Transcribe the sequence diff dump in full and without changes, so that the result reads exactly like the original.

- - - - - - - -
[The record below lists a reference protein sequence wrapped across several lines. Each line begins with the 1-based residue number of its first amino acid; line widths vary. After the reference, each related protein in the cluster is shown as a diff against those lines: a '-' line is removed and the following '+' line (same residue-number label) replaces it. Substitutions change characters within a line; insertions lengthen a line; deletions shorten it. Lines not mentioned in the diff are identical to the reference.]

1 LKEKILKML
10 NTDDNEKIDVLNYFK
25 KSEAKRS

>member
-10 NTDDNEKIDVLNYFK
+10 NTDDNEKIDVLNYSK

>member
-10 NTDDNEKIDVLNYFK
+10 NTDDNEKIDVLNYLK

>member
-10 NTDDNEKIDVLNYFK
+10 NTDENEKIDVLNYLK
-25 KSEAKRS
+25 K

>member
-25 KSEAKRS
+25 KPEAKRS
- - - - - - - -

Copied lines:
[The record below lists a reference protein sequence wrapped across several lines. Each line begins with the 1-based residue number of its first amino acid; line widths vary. After the reference, each related protein in the cluster is shown as a diff against those lines: a '-' line is removed and the following '+' line (same residue-number label) replaces it. Substitutions change characters within a line; insertions lengthen a line; deletions shorten it. Lines not mentioned in the diff are identical to the reference.]

1 LKEKILKML
10 NTDDNEKIDVLNYFK
25 KSEAKRS

>member
-10 NTDDNEKIDVLNYFK
+10 NTDDNEKIDVLNYSK

>member
-10 NTDDNEKIDVLNYFK
+10 NTDDNEKIDVLNYLK

>member
-10 NTDDNEKIDVLNYFK
+10 NTDENEKIDVLNYLK
-25 KSEAKRS
+25 K

>member
-25 KSEAKRS
+25 KPEAKRS